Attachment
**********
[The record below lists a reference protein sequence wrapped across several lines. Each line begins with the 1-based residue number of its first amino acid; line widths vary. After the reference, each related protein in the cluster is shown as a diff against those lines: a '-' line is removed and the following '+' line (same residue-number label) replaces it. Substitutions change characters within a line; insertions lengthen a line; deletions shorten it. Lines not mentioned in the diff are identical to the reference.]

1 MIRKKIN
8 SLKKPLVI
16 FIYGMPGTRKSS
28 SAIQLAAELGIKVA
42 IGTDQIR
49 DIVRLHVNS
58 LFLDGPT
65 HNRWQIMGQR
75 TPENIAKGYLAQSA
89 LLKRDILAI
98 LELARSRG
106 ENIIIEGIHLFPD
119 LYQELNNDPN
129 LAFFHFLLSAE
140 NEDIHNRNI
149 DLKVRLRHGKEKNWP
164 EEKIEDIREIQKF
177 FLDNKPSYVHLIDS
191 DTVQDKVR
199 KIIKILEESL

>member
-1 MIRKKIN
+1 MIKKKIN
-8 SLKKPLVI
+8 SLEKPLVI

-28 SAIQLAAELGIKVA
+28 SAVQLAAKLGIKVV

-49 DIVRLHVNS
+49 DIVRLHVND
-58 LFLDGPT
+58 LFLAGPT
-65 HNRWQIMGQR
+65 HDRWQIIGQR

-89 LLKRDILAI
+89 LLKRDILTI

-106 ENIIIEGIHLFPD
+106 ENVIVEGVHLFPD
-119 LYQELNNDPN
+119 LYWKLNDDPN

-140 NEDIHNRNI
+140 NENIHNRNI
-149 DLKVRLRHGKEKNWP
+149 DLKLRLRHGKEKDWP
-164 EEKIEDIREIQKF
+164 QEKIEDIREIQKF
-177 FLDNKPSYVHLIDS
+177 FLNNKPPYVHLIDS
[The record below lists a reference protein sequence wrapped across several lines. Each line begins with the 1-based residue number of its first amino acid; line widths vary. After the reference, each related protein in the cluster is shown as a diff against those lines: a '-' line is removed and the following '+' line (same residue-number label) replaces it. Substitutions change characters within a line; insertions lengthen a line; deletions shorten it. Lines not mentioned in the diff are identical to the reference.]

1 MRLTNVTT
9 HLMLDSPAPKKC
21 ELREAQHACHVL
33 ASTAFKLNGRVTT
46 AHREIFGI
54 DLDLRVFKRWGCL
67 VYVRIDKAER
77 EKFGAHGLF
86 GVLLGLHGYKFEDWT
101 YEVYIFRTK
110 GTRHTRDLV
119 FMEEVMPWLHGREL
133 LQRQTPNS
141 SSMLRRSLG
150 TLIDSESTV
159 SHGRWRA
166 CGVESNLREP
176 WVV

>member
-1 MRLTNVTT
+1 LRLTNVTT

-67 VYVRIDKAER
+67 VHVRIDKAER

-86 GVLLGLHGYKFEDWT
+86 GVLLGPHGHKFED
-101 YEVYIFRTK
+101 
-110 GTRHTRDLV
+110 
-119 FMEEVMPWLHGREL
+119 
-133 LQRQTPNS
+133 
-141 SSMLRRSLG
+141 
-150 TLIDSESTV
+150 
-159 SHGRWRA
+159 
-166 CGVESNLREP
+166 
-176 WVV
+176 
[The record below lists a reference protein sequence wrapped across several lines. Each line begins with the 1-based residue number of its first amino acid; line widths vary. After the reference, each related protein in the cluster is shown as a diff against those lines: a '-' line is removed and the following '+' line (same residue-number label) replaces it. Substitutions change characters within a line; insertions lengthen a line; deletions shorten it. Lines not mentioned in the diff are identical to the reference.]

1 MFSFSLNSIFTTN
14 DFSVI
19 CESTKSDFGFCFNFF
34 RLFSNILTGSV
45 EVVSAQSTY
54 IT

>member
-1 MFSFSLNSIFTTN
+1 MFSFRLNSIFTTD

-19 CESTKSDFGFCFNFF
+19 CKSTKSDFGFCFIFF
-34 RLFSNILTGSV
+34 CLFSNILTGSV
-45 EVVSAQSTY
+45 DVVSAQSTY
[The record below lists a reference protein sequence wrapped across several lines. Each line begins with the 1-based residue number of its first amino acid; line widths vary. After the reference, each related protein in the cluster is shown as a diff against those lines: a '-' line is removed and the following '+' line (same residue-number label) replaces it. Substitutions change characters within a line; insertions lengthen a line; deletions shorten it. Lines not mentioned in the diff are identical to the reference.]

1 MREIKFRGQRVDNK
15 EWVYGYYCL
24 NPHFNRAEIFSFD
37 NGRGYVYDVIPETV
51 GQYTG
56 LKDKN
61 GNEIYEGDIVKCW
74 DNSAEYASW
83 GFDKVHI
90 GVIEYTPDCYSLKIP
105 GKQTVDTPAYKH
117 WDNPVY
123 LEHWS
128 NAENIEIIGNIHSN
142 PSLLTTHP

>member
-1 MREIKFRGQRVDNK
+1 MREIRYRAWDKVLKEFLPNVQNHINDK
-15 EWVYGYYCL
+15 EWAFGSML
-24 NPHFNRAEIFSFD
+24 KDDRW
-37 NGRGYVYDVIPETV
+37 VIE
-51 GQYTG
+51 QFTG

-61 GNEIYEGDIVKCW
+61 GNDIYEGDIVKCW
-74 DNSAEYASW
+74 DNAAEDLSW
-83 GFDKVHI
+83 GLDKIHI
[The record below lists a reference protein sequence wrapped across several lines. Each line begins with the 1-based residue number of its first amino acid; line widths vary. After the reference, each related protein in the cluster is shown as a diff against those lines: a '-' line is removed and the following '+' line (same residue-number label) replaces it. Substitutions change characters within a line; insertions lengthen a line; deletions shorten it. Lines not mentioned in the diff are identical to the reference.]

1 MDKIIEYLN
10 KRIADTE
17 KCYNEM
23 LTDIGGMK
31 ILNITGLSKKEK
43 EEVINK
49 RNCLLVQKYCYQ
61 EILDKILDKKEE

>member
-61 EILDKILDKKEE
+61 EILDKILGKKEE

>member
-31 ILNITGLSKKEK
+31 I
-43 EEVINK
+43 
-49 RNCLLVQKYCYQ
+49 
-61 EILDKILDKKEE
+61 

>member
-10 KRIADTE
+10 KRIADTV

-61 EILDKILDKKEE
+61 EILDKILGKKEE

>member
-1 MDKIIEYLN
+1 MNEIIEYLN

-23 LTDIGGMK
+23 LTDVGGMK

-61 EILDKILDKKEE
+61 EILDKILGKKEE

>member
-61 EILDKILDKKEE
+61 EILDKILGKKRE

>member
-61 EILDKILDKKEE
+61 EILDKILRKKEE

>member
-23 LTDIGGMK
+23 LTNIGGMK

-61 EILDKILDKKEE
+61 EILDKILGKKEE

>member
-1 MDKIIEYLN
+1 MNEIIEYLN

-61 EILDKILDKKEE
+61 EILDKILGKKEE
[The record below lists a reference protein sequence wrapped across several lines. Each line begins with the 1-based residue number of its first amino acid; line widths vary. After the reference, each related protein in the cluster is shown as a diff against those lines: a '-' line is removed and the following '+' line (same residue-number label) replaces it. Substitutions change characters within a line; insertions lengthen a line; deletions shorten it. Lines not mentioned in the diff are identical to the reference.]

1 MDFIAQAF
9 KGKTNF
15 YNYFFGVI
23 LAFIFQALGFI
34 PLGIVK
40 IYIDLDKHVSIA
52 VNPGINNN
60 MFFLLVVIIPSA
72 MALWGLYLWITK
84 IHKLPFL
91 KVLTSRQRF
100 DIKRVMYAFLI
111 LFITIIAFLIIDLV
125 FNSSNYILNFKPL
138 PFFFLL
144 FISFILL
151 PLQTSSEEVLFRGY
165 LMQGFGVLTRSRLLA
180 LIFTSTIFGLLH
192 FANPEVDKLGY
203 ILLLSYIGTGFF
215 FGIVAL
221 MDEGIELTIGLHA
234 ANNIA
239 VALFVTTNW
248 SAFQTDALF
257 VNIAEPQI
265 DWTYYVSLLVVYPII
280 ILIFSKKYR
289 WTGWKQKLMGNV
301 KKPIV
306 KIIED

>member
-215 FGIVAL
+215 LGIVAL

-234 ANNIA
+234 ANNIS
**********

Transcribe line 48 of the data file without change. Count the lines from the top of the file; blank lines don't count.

+177 FLNNKPPYVHLIDS